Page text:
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    $\begingroup$ Would you be able to provide a concrete example when this is important? $\endgroup$ – rubikscube09 Aug 24 at 15:47
  • $\begingroup$ One class of examples come from stochastic processes. Statements such as "Brownian motion a.s. have continuous paths" and concepts such as cadlag only make sense if you have actual functions, not equivalence classes of functions. $\endgroup$ – user10354138 Sep 4 at 14:40
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This is a really small example, but the Sierpiński space is non-Hausdorff. Explicitly, it is the space $\Sigma := \{0,1\}$ where the open sets are $\varnothing, \{1\}, \{0,1\}$. What makes it (slightly) more than just a pathology is that it's the representing object of the functor $\operatorname{Op}:\mathbf{Top}^{\mathrm{op}}\to\mathbf{Set}$ sending a topological space $X$ to its set of opens, and a continuous map $f:X\to Y$ to the preimage map $f^{-1}:\operatorname{Op}(Y)\to\operatorname{Op}(X)$; in other words, the open sets of a topological space $X$ are naturally identifiable with the continuous maps $X\to\Sigma$, the identification sending a map $f:X\to\Sigma$ to the open set $f^{-1}(1)$.

This being said, my example is arguably also just a special case of Alekos' answer since $\Sigma=\operatorname{Spec}R$ for $R$ a discrete valuation ring, but I like it for its categorical incarnation.

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One class of naturally arising examples is the class of quotient spaces. For instance, suppose you have an action of a group $G$ on a topological space $X$, and you give the quotient space $X/G$ of $G$-orbits on $X$ the quotient topology (in which a subset is open if and only if its pre-image is open).

Two points $Gx, Gy \in X/G$ may be separated by open sets only if there are disjoint open sets $U$ and $V$ of $X$ separating the orbits $Gx$ and $Gy$. Thus for instance if you consider the $\mathbf{C}^\times$-action on a finite dimensional complex vector space $V$, the orbits are of two types: first, the unique closed orbit, which is a single point consisting of the origin, and second, the set of non-zero points on each line passing through the origin. Orbits of the second type may be separated from one another by open sets (which explains why complex projective space with this classical topology is Hausdorff), but none of them is separated from the origin by an open set. Hence the quotient space is not Hausdorff (geometric invariant theory is, in part, concerned with fixing this problem; c.f. the answer of Tabes Bridges for the scheme-theoretic version of this).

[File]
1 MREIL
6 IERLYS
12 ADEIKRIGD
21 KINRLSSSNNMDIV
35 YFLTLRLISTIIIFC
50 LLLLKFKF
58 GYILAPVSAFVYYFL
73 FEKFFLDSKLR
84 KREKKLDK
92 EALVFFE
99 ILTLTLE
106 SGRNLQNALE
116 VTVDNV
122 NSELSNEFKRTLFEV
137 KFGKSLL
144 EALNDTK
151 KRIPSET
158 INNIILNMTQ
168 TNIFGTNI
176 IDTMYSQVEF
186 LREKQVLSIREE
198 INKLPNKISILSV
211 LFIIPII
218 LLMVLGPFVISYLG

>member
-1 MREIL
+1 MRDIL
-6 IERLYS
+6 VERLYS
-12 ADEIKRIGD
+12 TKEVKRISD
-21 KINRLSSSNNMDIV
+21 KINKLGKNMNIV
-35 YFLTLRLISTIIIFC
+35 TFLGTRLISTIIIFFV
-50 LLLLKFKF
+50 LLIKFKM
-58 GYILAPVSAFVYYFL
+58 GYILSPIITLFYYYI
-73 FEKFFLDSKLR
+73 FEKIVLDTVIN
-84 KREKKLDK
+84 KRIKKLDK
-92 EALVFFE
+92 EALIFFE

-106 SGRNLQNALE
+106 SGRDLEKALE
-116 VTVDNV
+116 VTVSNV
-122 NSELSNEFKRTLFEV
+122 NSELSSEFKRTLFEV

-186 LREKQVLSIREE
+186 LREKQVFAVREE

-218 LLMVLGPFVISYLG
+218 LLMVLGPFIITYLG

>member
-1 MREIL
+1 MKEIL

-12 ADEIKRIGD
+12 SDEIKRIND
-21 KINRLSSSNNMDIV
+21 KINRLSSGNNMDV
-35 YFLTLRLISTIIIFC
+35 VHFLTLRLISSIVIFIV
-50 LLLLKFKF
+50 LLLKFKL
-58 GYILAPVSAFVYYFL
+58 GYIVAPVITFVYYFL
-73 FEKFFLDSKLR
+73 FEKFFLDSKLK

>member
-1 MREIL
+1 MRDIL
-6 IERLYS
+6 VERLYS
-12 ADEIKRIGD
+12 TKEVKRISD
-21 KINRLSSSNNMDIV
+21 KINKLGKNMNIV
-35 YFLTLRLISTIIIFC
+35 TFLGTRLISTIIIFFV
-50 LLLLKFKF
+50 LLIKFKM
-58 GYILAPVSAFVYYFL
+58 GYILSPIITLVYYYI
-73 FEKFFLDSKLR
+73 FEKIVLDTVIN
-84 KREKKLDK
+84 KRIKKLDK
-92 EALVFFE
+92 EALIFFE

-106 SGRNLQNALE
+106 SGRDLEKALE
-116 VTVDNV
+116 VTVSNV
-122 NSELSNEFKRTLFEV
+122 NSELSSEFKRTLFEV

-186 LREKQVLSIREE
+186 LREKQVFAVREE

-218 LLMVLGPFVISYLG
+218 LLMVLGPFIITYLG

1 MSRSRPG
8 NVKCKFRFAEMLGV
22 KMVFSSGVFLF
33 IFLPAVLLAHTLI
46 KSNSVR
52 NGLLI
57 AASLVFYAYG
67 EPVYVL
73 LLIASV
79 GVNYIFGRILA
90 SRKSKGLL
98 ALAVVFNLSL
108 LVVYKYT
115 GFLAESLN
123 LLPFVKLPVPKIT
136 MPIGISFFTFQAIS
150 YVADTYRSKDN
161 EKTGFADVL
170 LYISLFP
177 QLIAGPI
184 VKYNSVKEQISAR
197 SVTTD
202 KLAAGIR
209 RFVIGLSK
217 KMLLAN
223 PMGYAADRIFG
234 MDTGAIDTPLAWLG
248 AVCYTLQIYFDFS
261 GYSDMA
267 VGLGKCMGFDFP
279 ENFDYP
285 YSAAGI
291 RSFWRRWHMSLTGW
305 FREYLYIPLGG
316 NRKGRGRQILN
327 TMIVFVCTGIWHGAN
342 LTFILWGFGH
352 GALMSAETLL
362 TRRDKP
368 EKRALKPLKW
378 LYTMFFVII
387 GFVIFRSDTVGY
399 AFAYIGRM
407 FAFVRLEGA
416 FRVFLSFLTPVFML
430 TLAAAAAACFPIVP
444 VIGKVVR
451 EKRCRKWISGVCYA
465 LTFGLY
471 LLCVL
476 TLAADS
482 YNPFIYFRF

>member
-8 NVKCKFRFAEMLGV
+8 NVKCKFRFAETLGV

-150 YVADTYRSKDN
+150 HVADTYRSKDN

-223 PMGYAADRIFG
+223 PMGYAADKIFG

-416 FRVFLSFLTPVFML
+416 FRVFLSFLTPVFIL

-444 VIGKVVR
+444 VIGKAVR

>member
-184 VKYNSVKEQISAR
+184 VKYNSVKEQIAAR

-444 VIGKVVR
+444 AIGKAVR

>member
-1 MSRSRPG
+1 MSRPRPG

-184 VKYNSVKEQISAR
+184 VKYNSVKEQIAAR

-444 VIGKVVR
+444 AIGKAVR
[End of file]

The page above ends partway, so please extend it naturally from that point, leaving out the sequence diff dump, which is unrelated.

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This is similar to the variety example of $\Bbb{A}^n_k$. The topology on a scheme $X$ is almost never Hausdorff.

Indeed, if $X=\operatorname{spec}(A)$ is an affine scheme ($\operatorname{spec}(A)$ denotes the set of prime ideals of $A$) then we define a topology by taking $V(\mathfrak{a})=\{\text{primes}\:\mathfrak{p}\supseteq \mathfrak{a}\}$ for $\mathfrak{a}$ an ideal to be the closed sets. If $\operatorname{spec}(A)$ contains a pair of primes $\mathfrak{p}$ and $\mathfrak{q}$ so that $\mathfrak{p}\supsetneq \mathfrak{q}$, then every closed set containing $\mathfrak{q}$ contains $\mathfrak{p}$ also. Hence, every open set containing $\mathfrak{p}$ contains $\mathfrak{q}$. The consequence is that unless the poset of primes in $\operatorname{spec}(A)$ looks like $$ \bullet\:\:\bullet\:\:\bullet\:\:\bullet\:\:\cdots\:\:\bullet$$ you should not expect this topology to be Hausdorff.

It gets even worse. If $A$ is an integral domain, then $(0)$ is a prime ideal and it is a prime ideal that is contained in every open set. So, $\{(0)\}$ is dense in $X=\operatorname{spec}(A)$.

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Let $B$ be an infinite-dimensional topological vector space and $V$ a linear subspace of $B$ that is not closed. Consider $B/V$ with the quotient topology. This is not Hausdorff.

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    $\begingroup$ Can you elaborate on a situation where such a construction is "naturally occuring;" i.e., is used to ask or answer a specific question unrelated to the Hausdorff-ness of $B/V$? That would make this answer a bit more complete. $\endgroup$ – Eric Aug 3 at 1:34
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Here is an example not mentioned yet: the étale space of a sheaf on a (topological, ringed, etc) space is generally not Hausdorff. For a concrete example, consider the sheaf $\mathcal{F}$ of continuous real-valued functions on $\mathbf{R}$. The étale space of $\mathcal{F}$ is the topological space consisting of:

  1. the set \begin{align*} E=\coprod_{x\in\mathbf{R}}\mathcal{F}_{x}; \end{align*} that is, the coproduct of all stalks at $x$ over all $x\in\mathbf{R}$, and
  2. the topology determined by, for any open $U\subseteq\mathbf{R}$ and section $s\in\mathcal{F}(U)$, defining a basis element to be the set of all germs of $s$ at $x$ for all $x\in U$.

To see that $E$ is not Hausdorff, consider two distinct points in $E$: \begin{align*} f(x)&=0\\ g(x)&=\max\{x,0\}. \end{align*} The two functions are distinct, since their germs at $0$ are distinct, but their germs for $x<0$ are the same, and therefore any neighborhood of $0$ contains an $x$ where the germ of $f$ equals the germ of $g$. You can do a similar construction using bump functions when $\mathcal{F}$ is smooth functions.